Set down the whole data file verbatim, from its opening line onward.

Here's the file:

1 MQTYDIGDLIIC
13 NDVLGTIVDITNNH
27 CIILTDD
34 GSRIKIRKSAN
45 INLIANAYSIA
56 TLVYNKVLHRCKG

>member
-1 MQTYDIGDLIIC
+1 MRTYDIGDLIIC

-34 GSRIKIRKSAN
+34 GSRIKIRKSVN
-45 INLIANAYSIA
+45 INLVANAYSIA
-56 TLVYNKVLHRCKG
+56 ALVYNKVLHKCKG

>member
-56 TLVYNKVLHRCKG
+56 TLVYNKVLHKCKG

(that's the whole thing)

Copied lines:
1 MQTYDIGDLIIC
13 NDVLGTIVDITNNH
27 CIILTDD
34 GSRIKIRKSAN
45 INLIANAYSIA
56 TLVYNKVLHRCKG

>member
-1 MQTYDIGDLIIC
+1 MRTYDIGDLIIC

-34 GSRIKIRKSAN
+34 GSRIKIRKSVN
-45 INLIANAYSIA
+45 INLVANAYSIA
-56 TLVYNKVLHRCKG
+56 ALVYNKVLHKCKG

>member
-56 TLVYNKVLHRCKG
+56 TLVYNKVLHKCKG